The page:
Sandra wants peace of mind over her boys | The Australian



    Stephen Lunn

    | November 24, 2009

    Article from:  The Australian

    WHEN Melbourne couple Sandra and Graeme Smythe’s only son Richard was born with Down syndrome they knew the road ahead would be tough.

    Then they went and made it tougher, falling for and fostering another Down syndrome boy, Daniel, then aged three.

    Both “boys”, as Mrs Smythe calls them, still live at home. Richard is now 43, Daniel 31.

    It’s emotionally draining, exhausting, relentless, but, as carers of disabled children around the country know, it’s what you do.

    Mrs Smythe, 61, says she has to scratch around to access services for Richard. She’s trying to get him into a cooking class for a day or two a week and he works in supported employment on two days and takes some art classes.

    She watchfully welcomes the Rudd government’s announcement to engage the Productivity Commission to conduct a feasibility study into disability insurance.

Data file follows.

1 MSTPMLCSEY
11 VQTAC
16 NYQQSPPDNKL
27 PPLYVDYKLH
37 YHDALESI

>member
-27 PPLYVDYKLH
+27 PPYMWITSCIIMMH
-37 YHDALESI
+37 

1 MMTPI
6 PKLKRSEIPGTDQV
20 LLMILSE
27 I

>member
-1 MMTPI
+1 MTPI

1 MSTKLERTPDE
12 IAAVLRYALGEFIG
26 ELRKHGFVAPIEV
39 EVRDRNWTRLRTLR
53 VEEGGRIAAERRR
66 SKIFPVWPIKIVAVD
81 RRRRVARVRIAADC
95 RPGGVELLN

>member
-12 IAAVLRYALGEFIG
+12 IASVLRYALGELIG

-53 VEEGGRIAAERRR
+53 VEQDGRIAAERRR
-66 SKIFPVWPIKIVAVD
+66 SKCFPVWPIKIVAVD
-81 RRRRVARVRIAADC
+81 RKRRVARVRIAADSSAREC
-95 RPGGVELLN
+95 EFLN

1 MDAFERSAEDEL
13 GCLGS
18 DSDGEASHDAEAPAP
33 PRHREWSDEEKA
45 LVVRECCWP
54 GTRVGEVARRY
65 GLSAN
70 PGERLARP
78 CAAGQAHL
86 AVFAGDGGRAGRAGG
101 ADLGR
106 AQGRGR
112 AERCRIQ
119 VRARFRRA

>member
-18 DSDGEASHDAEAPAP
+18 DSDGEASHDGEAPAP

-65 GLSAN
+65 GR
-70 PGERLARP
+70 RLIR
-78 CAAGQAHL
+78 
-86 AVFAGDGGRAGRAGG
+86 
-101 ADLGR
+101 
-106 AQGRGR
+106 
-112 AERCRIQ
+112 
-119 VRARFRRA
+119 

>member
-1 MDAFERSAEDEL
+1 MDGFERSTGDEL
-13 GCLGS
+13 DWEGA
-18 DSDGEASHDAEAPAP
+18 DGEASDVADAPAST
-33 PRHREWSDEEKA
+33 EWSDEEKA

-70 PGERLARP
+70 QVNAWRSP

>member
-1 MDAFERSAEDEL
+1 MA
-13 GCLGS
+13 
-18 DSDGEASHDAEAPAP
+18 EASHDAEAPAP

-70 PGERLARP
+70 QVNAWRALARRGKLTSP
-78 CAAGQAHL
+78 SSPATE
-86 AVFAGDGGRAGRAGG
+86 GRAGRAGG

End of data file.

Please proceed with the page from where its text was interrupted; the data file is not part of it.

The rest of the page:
But she worries that the discussion will revolve around long-term issues when her concerns are more immediate — better respite so she and Graeme can have the occasional holiday, and organising accommodation that would cater to the boys’ needs if anything happened to her or her husband.

    “As far as the NDIS goes, you do get so cynical at my age, you’re almost hesitant to believe it. I also worry that any system they do get in place will be too late for us,” Mrs Smythe says.

    What she is hoping for is an aged-care-like facility that could cater to the needs of Richard and Daniel, allowing them some independence but also social interaction beyond their parents.

    Mrs Smythe says she has worked to make sure her two sons stayed together if anything happened to her or her husband.

    “But that dream is slowly disintegrating.”



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